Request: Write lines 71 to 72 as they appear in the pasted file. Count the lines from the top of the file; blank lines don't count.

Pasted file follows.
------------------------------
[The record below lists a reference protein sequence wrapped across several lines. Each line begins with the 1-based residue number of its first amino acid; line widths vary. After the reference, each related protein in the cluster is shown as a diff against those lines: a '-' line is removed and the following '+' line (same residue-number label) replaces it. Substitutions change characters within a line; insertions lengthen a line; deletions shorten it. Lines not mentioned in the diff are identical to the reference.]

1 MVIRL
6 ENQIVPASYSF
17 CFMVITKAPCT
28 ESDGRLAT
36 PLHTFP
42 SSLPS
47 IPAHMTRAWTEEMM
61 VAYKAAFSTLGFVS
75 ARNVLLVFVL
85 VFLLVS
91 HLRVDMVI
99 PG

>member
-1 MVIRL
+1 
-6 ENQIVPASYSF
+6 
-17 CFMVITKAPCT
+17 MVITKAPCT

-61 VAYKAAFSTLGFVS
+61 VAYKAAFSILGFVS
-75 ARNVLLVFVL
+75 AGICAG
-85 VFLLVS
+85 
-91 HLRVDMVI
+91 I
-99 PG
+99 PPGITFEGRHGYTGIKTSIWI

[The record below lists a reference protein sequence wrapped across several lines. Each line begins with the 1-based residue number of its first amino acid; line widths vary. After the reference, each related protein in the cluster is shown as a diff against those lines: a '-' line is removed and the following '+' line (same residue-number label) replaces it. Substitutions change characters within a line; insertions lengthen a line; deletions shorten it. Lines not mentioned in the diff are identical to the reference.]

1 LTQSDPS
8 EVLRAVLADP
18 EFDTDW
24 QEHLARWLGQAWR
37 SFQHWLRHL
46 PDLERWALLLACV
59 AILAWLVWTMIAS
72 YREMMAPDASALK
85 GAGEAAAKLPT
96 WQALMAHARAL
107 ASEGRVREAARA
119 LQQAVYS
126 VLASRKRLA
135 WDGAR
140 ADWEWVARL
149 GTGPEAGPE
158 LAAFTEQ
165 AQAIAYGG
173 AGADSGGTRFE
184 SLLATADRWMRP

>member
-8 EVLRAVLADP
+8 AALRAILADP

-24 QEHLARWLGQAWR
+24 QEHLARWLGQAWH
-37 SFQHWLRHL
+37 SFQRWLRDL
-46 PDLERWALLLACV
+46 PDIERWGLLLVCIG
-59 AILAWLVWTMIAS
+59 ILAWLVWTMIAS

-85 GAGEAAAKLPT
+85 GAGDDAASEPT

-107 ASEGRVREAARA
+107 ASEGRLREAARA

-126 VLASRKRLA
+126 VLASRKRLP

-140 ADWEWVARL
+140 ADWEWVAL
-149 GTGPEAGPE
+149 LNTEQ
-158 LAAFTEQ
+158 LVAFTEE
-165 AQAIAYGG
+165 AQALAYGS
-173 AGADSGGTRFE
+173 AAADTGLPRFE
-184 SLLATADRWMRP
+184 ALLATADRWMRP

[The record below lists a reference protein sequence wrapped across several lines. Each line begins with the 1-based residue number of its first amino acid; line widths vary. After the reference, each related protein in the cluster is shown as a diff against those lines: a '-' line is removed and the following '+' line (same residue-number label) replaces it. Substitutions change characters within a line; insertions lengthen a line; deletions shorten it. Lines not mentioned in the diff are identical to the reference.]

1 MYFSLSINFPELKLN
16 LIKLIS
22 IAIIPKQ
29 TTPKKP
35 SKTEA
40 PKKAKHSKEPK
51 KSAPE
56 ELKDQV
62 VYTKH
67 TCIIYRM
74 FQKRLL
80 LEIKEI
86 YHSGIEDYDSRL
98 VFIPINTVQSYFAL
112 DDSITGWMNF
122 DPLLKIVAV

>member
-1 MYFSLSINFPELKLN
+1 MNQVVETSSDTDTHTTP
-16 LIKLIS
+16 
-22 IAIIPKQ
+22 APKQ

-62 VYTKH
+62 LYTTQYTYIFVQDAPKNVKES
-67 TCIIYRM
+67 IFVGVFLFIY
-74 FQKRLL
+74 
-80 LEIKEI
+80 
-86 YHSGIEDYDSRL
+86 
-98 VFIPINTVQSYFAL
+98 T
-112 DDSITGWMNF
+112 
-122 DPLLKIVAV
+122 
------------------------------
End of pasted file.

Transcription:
-149 GTGPEAGPE
+149 LNTEQ